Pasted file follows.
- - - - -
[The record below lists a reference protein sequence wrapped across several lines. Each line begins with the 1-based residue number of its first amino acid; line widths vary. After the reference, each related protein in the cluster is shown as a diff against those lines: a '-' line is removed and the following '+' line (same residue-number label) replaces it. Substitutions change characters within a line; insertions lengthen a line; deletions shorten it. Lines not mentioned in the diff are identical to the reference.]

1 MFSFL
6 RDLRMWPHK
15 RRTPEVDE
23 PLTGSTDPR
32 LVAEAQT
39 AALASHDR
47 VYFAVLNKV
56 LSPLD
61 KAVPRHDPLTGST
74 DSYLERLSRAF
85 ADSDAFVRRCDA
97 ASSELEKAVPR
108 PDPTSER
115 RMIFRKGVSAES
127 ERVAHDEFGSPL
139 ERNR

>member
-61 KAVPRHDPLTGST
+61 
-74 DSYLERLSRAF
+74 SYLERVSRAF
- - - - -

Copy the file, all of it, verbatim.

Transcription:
[The record below lists a reference protein sequence wrapped across several lines. Each line begins with the 1-based residue number of its first amino acid; line widths vary. After the reference, each related protein in the cluster is shown as a diff against those lines: a '-' line is removed and the following '+' line (same residue-number label) replaces it. Substitutions change characters within a line; insertions lengthen a line; deletions shorten it. Lines not mentioned in the diff are identical to the reference.]

1 MFSFL
6 RDLRMWPHK
15 RRTPEVDE
23 PLTGSTDPR
32 LVAEAQT
39 AALASHDR
47 VYFAVLNKV
56 LSPLD
61 KAVPRHDPLTGST
74 DSYLERLSRAF
85 ADSDAFVRRCDA
97 ASSELEKAVPR
108 PDPTSER
115 RMIFRKGVSAES
127 ERVAHDEFGSPL
139 ERNR

>member
-61 KAVPRHDPLTGST
+61 
-74 DSYLERLSRAF
+74 SYLERVSRAF